In the 1920s she moved to France and shortly became one of Europe’s most popular and highest-paid performers. She worked for the French Resistance during the Second World War, and during the 1950s and ’60s dedicated herself to fighting segregation and racism in America. Her mom, Carrie McDonald, was a washerwoman who’d given up her dreams to become a music hall dancer. Her dad, Eddie Carson, was a vaudeville drummer. He gave up Carrie and Josephine soon after her arrival. Carrie remarried shortly afterwards and would have several more kids in the forthcoming years. To help support her growing family, at age 8 Josephine cleaned houses and babysat for rich white families, frequently being badly handled. She briefly returned to school two years after before running from home at age 13 and finding work as a waiter in a nightclub. While working there, she married a guy named Willie Wells, from whom she divorced only weeks after.
It was also around this time that Josephine first took up dancing, honing her abilities both in nightclubs as well as in road performances, and by 1919 she was touring the Usa using the Jones Family Band as well as the Dixie Steppers performing comedic skits. In 1921, Josephine married a guy named Willie Baker, whose name she’d keep for the remainder of her life despite their divorce years after. In 1923, Baker got a character in the musical Shuffle Along as an associate of the chorus, as well as the witty touch that she brought to the component made her popular with crowds.
She made an immediate impression on French crowds when, with dance partner Joe Alex, she performed the Danse Sauvage, where she wore just a feather skirt. Nevertheless, it was the subsequent year, at the Folies Bergre music hall, among the most used of the age, that Baker’s career would reach an important turning point. In a performance called La Folie du Jour, Baker danced wearing little higher than a skirt made from 16 bananas.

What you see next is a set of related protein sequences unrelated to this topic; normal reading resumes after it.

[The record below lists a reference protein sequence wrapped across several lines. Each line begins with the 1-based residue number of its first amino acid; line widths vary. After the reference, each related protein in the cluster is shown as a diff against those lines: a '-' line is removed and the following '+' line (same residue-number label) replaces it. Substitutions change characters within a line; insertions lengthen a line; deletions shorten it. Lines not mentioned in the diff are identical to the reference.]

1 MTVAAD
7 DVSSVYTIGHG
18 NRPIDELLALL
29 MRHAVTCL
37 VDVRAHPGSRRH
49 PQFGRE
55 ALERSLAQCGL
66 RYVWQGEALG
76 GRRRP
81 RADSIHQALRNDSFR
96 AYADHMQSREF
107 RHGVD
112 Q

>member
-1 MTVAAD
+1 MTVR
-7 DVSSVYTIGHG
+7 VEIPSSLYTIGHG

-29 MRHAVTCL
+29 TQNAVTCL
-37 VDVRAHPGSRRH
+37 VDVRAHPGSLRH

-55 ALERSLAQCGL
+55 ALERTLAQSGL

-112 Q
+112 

Capitalizing on this particular success, Baker sang professionally for the very first time in 1930, and many years afterwards acquired movie characters as a vocalist in Zouzou and Princesse Tam-Tam. The money she made from her performances shortly enabled her to buy an estate in Castelnaud Fayrac, in the southwest of France. She named the estate Les Milandes, and shortly paid to move her family there from St. Louis.
In 1936, driving the tide of popularity she was loving in France, Baker returned to America to perform in the Ziegfield Follies, expecting to set up herself as a performer in her home country at the same time. Nevertheless, she was met using a generally hostile, racist reaction and immediately returned to France, crestfallen at her mistreatment. Upon her return, Baker wed French industrialist Jean Lion and got citizenship in the united states that had adopted her as one of its own.
When World War II erupted after that year, Baker worked for the Red Cross through the occupation of France. As an associate of the Free French forces she also amused troops in both Africa and also the Middle East. Maybe above all, nevertheless, Baker did work for the French Resistance, at times smuggling messages concealed in her sheet music as well as in her panties. For all these attempts, in the war’s ending, Baker was given both the Croix de Guerre as well as the Legion of Honour together with the rosette of the Opposition, two of France’s greatest military honours.
Following the war, Baker spent the majority of her time at Les Milandes with her family. In 1947, she married French orchestra leader Jo Bouillon, and start in 1950 started to adopt infants from all over the world. She regularly invited folks to the estate to see these kids, to show that individuals of different races could actually live together harmoniously. During the 1950s, Baker often returned to America to add her support to the Civil Rights Movement, participating in protests and boycotting segregated nightclubs and concert venues. In honor of her attempts, the NAACP eventually named May 20th “Josephine Baker Day.”
After decades of rejection by her countrymen as well as a life spent coping with racism, in 1973 Baker performed at Carnegie Hall in Nyc and was met with a standing ovation. She was so moved by her reception that she wept openly before her crowd. The show proved to be a tremendous success and marked Baker’s comeback to the stage.In April 1975, Josephine Baker performed in the Bobino Theater in Paris, in the very first of a number of performances celebrating the 50th anniversary of her Paris debut. Only days after, on April 12, 1975, Baker died in her sleep of a cerebral hemorrhage. She was 69.